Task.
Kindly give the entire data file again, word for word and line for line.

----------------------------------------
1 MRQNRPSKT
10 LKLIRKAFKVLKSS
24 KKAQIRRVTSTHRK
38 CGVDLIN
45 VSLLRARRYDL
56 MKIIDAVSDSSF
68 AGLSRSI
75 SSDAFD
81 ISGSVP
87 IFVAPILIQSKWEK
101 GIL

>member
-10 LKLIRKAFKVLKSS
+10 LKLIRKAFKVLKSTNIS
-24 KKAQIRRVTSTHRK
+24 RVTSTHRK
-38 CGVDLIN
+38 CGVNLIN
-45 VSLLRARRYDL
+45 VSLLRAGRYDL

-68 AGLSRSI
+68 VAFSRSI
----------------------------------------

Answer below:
1 MRQNRPSKT
10 LKLIRKAFKVLKSS
24 KKAQIRRVTSTHRK
38 CGVDLIN
45 VSLLRARRYDL
56 MKIIDAVSDSSF
68 AGLSRSI
75 SSDAFD
81 ISGSVP
87 IFVAPILIQSKWEK
101 GIL

>member
-10 LKLIRKAFKVLKSS
+10 LKLIRKAFKVLKSTNIS
-24 KKAQIRRVTSTHRK
+24 RVTSTHRK
-38 CGVDLIN
+38 CGVNLIN
-45 VSLLRARRYDL
+45 VSLLRAGRYDL

-68 AGLSRSI
+68 VAFSRSI